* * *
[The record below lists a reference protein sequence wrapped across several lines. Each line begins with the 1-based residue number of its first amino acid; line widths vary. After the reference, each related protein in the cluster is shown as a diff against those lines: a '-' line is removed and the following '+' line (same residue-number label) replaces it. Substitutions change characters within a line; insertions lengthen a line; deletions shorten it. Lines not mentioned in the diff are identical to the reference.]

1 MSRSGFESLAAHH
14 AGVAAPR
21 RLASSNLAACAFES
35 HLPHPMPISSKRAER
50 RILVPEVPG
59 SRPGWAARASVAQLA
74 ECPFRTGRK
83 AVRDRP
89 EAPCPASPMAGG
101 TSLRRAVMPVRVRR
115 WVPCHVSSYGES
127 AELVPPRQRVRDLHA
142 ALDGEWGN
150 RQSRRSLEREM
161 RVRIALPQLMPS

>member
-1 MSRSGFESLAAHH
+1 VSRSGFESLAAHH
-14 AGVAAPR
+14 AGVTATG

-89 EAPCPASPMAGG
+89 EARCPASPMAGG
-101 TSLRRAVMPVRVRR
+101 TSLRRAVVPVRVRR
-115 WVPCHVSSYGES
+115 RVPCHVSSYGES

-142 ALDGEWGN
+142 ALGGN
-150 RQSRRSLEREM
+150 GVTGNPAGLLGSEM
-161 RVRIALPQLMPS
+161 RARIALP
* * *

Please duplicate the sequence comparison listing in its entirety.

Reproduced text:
[The record below lists a reference protein sequence wrapped across several lines. Each line begins with the 1-based residue number of its first amino acid; line widths vary. After the reference, each related protein in the cluster is shown as a diff against those lines: a '-' line is removed and the following '+' line (same residue-number label) replaces it. Substitutions change characters within a line; insertions lengthen a line; deletions shorten it. Lines not mentioned in the diff are identical to the reference.]

1 MSRSGFESLAAHH
14 AGVAAPR
21 RLASSNLAACAFES
35 HLPHPMPISSKRAER
50 RILVPEVPG
59 SRPGWAARASVAQLA
74 ECPFRTGRK
83 AVRDRP
89 EAPCPASPMAGG
101 TSLRRAVMPVRVRR
115 WVPCHVSSYGES
127 AELVPPRQRVRDLHA
142 ALDGEWGN
150 RQSRRSLEREM
161 RVRIALPQLMPS

>member
-1 MSRSGFESLAAHH
+1 VSRSGFESLAAHH
-14 AGVAAPR
+14 AGVTATG

-89 EAPCPASPMAGG
+89 EARCPASPMAGG
-101 TSLRRAVMPVRVRR
+101 TSLRRAVVPVRVRR
-115 WVPCHVSSYGES
+115 RVPCHVSSYGES

-142 ALDGEWGN
+142 ALGGN
-150 RQSRRSLEREM
+150 GVTGNPAGLLGSEM
-161 RVRIALPQLMPS
+161 RARIALP